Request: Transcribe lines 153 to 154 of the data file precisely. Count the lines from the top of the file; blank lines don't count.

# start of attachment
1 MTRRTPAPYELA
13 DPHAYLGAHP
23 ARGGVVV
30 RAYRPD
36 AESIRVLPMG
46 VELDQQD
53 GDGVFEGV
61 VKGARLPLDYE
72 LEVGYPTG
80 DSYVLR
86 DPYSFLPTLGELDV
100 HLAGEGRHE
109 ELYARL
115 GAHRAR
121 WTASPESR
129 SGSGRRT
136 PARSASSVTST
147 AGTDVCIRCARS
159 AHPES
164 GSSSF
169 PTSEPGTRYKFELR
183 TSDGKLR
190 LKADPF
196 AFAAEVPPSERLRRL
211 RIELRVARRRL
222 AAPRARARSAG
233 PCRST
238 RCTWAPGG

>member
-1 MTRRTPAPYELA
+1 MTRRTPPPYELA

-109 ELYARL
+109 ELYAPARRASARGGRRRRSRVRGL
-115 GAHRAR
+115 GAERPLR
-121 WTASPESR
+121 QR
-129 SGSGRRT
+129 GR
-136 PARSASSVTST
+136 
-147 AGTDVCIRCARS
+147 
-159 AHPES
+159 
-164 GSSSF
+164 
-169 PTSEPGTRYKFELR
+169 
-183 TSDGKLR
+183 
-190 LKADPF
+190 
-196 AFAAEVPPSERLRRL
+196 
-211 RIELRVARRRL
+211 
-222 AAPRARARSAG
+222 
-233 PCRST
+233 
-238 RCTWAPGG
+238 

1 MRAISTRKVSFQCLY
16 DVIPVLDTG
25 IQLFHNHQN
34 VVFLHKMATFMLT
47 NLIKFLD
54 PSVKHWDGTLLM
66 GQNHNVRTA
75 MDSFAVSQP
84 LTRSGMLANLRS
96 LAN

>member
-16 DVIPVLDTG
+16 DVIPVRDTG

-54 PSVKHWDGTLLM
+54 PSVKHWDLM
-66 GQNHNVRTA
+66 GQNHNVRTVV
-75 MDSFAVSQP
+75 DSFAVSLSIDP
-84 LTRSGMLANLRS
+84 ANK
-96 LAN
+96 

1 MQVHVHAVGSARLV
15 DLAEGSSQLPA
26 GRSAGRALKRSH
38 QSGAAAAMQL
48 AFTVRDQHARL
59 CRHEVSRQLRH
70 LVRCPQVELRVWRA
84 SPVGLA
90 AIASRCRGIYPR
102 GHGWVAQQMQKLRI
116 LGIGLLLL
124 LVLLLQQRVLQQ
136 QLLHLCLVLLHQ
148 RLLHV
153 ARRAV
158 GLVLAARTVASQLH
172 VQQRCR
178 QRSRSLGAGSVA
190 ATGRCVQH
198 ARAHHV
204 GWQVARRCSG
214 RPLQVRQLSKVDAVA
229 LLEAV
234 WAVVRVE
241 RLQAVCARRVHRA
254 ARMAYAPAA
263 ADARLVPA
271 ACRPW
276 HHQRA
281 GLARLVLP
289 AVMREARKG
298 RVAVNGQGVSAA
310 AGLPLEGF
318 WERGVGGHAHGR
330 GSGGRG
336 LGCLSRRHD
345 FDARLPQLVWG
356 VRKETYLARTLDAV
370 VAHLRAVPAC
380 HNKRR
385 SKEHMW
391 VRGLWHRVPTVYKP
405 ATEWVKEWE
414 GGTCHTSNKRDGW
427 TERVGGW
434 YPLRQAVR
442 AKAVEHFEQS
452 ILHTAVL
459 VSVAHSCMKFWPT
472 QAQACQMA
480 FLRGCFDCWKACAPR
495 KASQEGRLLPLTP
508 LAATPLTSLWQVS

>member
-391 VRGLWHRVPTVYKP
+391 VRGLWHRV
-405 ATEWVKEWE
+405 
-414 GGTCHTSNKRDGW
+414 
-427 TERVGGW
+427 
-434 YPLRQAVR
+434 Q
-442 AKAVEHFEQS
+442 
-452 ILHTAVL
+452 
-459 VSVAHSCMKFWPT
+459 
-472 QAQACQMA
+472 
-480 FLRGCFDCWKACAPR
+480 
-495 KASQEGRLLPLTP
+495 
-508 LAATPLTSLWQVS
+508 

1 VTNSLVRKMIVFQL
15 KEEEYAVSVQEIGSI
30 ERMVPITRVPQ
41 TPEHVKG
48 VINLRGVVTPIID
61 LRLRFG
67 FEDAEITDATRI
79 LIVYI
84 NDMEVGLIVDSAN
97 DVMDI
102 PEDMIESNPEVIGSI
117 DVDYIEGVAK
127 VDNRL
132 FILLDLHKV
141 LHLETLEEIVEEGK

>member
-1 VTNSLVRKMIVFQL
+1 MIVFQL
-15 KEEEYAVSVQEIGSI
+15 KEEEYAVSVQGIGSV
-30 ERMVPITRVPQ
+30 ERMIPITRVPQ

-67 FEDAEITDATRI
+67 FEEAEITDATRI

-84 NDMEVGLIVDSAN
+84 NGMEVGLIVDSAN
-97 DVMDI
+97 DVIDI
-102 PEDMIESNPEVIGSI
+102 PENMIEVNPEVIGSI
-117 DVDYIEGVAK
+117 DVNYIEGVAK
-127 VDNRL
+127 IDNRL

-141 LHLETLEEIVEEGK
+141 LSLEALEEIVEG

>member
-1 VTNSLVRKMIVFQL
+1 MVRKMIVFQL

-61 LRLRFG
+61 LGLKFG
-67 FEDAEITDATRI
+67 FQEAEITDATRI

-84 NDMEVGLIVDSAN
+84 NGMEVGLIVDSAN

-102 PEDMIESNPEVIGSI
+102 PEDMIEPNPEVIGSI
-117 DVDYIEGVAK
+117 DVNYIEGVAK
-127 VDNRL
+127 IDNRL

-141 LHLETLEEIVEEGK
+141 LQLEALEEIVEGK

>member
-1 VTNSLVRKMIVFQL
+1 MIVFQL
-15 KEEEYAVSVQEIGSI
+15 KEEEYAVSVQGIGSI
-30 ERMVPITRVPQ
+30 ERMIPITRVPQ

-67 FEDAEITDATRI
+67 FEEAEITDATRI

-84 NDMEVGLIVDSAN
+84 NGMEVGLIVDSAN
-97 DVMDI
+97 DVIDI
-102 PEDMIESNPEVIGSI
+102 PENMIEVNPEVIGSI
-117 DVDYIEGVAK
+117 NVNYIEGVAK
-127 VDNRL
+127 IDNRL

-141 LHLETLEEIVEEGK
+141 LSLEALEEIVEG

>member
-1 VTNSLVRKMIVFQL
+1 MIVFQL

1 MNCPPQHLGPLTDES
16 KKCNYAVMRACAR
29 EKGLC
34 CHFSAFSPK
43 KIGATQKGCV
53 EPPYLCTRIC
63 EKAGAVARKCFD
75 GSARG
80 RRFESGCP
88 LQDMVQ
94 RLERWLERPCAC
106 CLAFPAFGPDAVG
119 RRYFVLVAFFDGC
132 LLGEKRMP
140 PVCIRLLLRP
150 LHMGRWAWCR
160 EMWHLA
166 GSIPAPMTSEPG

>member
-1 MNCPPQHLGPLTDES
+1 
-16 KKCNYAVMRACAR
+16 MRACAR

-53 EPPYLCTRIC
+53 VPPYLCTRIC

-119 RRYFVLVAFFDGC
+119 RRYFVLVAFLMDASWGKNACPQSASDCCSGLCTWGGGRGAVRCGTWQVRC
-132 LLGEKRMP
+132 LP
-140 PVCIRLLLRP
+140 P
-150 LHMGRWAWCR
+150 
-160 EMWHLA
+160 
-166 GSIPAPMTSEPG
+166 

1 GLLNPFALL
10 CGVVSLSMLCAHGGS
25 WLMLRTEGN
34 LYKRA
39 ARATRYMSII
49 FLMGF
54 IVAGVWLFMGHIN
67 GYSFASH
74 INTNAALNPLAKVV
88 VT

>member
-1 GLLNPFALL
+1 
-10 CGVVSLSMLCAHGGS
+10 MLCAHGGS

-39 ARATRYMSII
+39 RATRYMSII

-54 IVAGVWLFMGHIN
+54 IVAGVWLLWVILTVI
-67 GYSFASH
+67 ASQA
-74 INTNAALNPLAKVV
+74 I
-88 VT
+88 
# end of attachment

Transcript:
-452 ILHTAVL
+452 